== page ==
Sure, if policy makes it easier to survive without working some people will choose to stop working. However, that doesn't mean the job they performed will automatically go away. If their employer still faces the same demand for their product, then the employer is going to have to hire someone to replace the labor force dropout. All other things being equal, The net effect would be that the total number of jobs stays the same, but the unemployment rate drops (since one person dropped out of the labor force). If enough people drop out of the labor force, there might be some upward pressure on wages as employers compete to find replacements for dropouts.
written by Bloix, July 17, 2013 11:53
I think you're being much too kind to Mulligan.

As a matter of logic, it's probable that the provision of subsidies will lead some non-working people to choose to refrain from looking for work, or from taking unsuitable jobs, for at least some period of time. A stay-at-home mom whose laid-off husband is looking for work might take a part-time job at McDonald's when the benefits run out.

But in doing so she occupies a spot that would have gone to a 17-year-old just entering the labor market, who now can't find a job.

As long as the economy is not at full employment, when one person is able to refuse to take a job due to government benefits, another person will step up and take that job.

And if benefits are cut or expire, forcing a person to take a job s/he would otherwise refuse, some other person who wants to work will lose the chance at that job.

So the net effect on employment will be zero.

It's possible that Mulligan is arguing that the decision of some people not to work reduces the pool of unemployed labor, which pushes up wages, which reduces the demand for workers, which reduces total employment. That's a long chain of causation that might be true, but boy, you'd want some empirical evidence, wouldn't you? I would think that given the meager range of benefits available to American unemployed workers, plus the current high unemployment rate, this effect would be either trivial or non-existent.
written by watermelonpunch, July 17, 2013 10:14
To be quite frank, I'm not sure where any of this leads us, even if there was any fix on the numbers.

But I had to comment that I think there would be a great benefit to all these debates if more reasonably well paid professionals, and even moderately paid workers, had more productive & communicative encounters with people at the lower ends of the income spectrum.

Seems most of the time most people only get a clue about what's happening in another economic class if they happen to slide into it themselves.

And wth... why are we not applauding those clever individuals who know their math and decide to do exactly what incentives encourage them to do? We applaud businesses which do that, after all.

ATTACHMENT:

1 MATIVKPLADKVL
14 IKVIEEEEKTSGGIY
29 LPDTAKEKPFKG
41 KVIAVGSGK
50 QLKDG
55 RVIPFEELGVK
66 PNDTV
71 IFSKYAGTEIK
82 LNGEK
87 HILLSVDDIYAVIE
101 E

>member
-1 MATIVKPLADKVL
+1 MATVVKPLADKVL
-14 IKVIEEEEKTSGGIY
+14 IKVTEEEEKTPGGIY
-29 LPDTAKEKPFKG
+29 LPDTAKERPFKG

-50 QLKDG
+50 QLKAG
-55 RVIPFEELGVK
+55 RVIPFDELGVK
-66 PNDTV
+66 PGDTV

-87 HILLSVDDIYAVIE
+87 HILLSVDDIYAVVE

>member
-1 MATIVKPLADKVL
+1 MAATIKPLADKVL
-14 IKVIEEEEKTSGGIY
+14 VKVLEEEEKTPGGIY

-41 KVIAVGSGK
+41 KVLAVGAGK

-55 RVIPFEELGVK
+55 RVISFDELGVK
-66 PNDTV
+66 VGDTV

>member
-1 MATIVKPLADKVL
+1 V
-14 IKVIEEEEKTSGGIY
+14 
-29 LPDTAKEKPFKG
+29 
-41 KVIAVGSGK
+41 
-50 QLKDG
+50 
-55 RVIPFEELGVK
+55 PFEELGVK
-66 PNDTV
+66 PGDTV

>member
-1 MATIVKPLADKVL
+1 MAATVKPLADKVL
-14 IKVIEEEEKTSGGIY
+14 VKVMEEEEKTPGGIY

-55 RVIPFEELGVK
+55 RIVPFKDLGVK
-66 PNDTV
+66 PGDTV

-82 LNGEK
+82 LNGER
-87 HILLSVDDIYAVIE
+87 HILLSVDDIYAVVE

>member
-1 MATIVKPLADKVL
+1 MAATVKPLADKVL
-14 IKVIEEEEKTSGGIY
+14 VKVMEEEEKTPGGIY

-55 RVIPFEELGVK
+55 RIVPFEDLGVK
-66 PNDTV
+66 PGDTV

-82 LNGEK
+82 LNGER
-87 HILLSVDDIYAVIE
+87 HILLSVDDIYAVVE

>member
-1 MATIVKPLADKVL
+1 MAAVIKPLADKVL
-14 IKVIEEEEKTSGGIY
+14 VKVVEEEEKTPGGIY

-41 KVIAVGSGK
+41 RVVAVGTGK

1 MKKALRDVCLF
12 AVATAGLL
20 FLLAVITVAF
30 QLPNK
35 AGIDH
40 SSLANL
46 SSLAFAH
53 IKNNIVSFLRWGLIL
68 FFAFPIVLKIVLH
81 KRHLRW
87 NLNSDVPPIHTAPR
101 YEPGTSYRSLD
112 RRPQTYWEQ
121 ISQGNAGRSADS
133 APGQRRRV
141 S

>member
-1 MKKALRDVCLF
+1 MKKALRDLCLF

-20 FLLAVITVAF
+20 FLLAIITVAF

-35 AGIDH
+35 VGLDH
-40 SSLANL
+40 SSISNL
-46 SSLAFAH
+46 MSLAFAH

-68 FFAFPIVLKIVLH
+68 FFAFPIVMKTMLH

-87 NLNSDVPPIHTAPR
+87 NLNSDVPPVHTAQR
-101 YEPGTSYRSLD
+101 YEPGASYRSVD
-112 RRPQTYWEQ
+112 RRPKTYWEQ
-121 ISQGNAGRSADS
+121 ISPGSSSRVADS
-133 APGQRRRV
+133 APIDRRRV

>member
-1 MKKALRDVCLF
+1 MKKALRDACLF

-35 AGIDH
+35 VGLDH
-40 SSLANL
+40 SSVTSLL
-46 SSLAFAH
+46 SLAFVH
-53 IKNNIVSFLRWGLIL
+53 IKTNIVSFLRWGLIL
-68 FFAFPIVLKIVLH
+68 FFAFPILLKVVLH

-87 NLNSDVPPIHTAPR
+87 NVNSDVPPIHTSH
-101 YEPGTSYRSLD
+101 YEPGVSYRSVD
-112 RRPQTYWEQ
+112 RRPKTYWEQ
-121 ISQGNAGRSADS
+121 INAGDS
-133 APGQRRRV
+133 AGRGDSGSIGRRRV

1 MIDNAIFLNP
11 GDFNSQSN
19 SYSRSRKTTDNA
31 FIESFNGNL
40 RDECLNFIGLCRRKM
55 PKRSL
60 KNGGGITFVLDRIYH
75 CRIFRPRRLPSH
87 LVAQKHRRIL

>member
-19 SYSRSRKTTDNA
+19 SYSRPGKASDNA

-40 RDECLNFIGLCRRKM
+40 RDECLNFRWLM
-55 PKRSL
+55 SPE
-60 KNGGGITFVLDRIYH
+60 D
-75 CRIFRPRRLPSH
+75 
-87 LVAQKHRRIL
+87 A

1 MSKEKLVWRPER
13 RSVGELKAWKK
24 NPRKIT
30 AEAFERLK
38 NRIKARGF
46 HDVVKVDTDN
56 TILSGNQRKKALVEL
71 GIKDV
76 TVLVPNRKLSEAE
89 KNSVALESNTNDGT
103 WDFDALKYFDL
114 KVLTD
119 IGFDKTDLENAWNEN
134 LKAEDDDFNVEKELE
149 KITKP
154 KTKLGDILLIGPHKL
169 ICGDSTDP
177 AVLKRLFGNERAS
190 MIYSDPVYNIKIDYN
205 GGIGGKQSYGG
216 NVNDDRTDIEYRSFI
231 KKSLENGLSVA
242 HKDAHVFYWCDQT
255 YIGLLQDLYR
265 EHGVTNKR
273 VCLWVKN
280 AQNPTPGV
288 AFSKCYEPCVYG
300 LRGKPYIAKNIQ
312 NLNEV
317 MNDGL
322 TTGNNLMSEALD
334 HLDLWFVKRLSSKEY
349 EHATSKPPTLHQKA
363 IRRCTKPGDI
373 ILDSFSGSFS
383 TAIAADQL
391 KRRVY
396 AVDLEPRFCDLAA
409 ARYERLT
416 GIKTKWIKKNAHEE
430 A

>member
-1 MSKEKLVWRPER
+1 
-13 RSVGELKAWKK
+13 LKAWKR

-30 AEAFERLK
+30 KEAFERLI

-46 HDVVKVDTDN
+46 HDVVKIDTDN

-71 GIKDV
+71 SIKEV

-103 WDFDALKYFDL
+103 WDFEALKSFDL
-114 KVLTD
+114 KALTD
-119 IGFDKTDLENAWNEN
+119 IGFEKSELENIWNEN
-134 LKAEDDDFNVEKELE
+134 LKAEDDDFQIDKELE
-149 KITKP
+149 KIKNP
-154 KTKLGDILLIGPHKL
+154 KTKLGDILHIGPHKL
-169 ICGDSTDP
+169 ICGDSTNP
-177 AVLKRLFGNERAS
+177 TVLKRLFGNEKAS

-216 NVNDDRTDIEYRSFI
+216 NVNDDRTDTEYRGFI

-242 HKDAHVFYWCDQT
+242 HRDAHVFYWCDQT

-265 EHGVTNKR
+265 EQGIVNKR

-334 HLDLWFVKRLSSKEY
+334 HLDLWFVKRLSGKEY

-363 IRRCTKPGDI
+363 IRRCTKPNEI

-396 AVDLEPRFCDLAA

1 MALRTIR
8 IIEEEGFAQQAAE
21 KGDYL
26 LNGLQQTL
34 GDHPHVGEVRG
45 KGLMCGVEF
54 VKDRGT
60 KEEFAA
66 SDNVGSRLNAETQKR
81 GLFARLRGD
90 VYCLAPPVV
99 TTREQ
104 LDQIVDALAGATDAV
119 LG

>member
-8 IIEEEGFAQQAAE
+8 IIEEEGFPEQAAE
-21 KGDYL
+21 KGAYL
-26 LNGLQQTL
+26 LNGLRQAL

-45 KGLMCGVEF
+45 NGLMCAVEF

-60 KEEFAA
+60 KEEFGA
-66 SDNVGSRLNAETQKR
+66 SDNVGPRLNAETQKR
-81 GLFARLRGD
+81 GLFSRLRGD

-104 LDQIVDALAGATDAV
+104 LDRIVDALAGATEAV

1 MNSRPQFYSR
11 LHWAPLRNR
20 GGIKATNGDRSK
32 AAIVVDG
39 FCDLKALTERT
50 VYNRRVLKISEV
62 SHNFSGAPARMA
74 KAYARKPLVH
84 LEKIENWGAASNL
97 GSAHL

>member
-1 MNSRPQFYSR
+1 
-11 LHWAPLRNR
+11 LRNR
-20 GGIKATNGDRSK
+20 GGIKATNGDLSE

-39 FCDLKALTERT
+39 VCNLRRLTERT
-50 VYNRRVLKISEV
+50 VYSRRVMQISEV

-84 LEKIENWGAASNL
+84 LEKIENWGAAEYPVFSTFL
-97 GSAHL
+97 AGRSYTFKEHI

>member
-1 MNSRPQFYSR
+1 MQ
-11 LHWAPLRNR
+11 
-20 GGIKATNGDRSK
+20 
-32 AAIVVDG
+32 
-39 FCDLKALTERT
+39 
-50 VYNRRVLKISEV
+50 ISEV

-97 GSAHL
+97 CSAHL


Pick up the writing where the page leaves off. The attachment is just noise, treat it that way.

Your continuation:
there are quite a few...
written by pete, July 17, 2013 11:57
Many friends who work with these "marginal" folks tell of the quite rational decisions to remain unemployed. The many costs include child care, transportation, and of course loss of benefits. Unstated, of course, is the tremendous loss of leisure time, an important factor in labor economics models. All told, for these "marginal" folks it can take quite a jump to go from unemployed to employed.

Note, here I am in Bangkok...I casually stated to a colleague, there are no unemployed in Thailand. This seems to be true. Everybody does something. A big percentage of this is cultural/religious, why Marx hated it I guess. Essentially, one does what one does due to past life mistakes, and does not complain. Hopefully this improves future lives circumstances.
The deserving and the undeserving
written by Jennifer, July 18, 2013 12:38
@watermelon punch
My thoughts exactly-it would be a good idea if there were more interactions between well-paid professionals and lower-income workers-for one thing the former would realize how much work it takes to survive on the margins. But more importantly to your second point-business is expected to maximize every incentive for profit. This may mean sitting on money because the investment opportunities are not just right. But when individuals do the same-choosing not to work because they do not make enough when looking at the cost-benefit analysis (perhaps because of care commitments, transportation etc) they are "lazy".
written by urban legend, July 18, 2013 2:34
There is a crystal clear historical refutation to Mulligan's whole line of thought: low unemployment rates when jobs are numerous. The same safety net policies are there, but when jobs are plentiful people take jobs. In some places where education is solid and poverty is low, unemployment will approach 2% in good times.

Why is Mulligan wasting his and everyone else's time trying to get us to worry about whether the remaining 2% are getting away with something. And does he really deserve the professional civility Dean offers here?
striking workers with high unemployment is the real anomoly
written by pete, July 18, 2013 4:42
SF Bart and other folks seem to have a high degree of leverage, able to strike even when unemployment is quite high. These sorts of behaviors are quite revealing. In 1937 labor also negotiated large wage increases, even though the "recovery" was fragile. The result was of course a big double dip.
written by JSeydl, July 20, 2013 7:14
Catching up after a long vacation, but this is a very nice post, Dean.

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About Beat the Press

Dean Baker is co-director of the Center for Economic and Policy Research in Washington, D.C. He is the author of several books, his latest being The End of Loser Liberalism: Making Markets Progressive. Read more about Dean.